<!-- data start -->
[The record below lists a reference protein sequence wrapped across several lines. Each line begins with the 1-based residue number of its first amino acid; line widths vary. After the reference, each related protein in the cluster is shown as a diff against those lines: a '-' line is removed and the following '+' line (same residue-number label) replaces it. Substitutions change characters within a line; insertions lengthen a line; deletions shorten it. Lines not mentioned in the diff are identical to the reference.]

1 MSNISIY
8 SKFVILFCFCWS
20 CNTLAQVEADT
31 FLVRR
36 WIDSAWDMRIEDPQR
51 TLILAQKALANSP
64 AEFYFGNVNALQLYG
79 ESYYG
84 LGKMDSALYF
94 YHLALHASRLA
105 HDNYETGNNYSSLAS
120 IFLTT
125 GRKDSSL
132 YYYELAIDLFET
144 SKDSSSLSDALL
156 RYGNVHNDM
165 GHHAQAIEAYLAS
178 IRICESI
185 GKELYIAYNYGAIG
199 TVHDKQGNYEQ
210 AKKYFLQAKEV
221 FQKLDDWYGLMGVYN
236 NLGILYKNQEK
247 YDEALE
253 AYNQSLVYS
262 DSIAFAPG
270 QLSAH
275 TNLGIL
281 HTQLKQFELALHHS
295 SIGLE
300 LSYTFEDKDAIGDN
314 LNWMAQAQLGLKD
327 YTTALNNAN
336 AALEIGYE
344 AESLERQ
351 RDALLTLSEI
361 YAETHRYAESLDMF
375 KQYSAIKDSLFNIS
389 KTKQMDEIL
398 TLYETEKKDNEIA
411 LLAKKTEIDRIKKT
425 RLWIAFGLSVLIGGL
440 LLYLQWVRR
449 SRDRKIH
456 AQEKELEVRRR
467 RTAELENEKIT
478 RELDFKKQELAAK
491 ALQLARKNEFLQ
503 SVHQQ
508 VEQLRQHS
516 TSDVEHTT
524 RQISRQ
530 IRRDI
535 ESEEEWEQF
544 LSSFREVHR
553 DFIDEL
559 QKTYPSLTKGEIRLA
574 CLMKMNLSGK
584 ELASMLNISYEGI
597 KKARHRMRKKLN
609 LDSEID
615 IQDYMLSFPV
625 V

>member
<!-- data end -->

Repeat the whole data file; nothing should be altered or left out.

[The record below lists a reference protein sequence wrapped across several lines. Each line begins with the 1-based residue number of its first amino acid; line widths vary. After the reference, each related protein in the cluster is shown as a diff against those lines: a '-' line is removed and the following '+' line (same residue-number label) replaces it. Substitutions change characters within a line; insertions lengthen a line; deletions shorten it. Lines not mentioned in the diff are identical to the reference.]

1 MSNISIY
8 SKFVILFCFCWS
20 CNTLAQVEADT
31 FLVRR
36 WIDSAWDMRIEDPQR
51 TLILAQKALANSP
64 AEFYFGNVNALQLYG
79 ESYYG
84 LGKMDSALYF
94 YHLALHASRLA
105 HDNYETGNNYSSLAS
120 IFLTT
125 GRKDSSL
132 YYYELAIDLFET
144 SKDSSSLSDALL
156 RYGNVHNDM
165 GHHAQAIEAYLAS
178 IRICESI
185 GKELYIAYNYGAIG
199 TVHDKQGNYEQ
210 AKKYFLQAKEV
221 FQKLDDWYGLMGVYN
236 NLGILYKNQEK
247 YDEALE
253 AYNQSLVYS
262 DSIAFAPG
270 QLSAH
275 TNLGIL
281 HTQLKQFELALHHS
295 SIGLE
300 LSYTFEDKDAIGDN
314 LNWMAQAQLGLKD
327 YTTALNNAN
336 AALEIGYE
344 AESLERQ
351 RDALLTLSEI
361 YAETHRYAESLDMF
375 KQYSAIKDSLFNIS
389 KTKQMDEIL
398 TLYETEKKDNEIA
411 LLAKKTEIDRIKKT
425 RLWIAFGLSVLIGGL
440 LLYLQWVRR
449 SRDRKIH
456 AQEKELEVRRR
467 RTAELENEKIT
478 RELDFKKQELAAK
491 ALQLARKNEFLQ
503 SVHQQ
508 VEQLRQHS
516 TSDVEHTT
524 RQISRQ
530 IRRDI
535 ESEEEWEQF
544 LSSFREVHR
553 DFIDEL
559 QKTYPSLTKGEIRLA
574 CLMKMNLSGK
584 ELASMLNISYEGI
597 KKARHRMRKKLN
609 LDSEID
615 IQDYMLSFPV
625 V

>member